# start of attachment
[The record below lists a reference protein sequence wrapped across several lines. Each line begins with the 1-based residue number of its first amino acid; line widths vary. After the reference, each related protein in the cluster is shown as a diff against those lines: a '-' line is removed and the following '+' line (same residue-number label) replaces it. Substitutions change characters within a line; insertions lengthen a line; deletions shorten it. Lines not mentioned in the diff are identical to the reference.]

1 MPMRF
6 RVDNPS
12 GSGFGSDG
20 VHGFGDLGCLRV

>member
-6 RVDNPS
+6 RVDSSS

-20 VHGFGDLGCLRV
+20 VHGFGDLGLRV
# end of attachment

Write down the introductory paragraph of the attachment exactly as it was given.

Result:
[The record below lists a reference protein sequence wrapped across several lines. Each line begins with the 1-based residue number of its first amino acid; line widths vary. After the reference, each related protein in the cluster is shown as a diff against those lines: a '-' line is removed and the following '+' line (same residue-number label) replaces it. Substitutions change characters within a line; insertions lengthen a line; deletions shorten it. Lines not mentioned in the diff are identical to the reference.]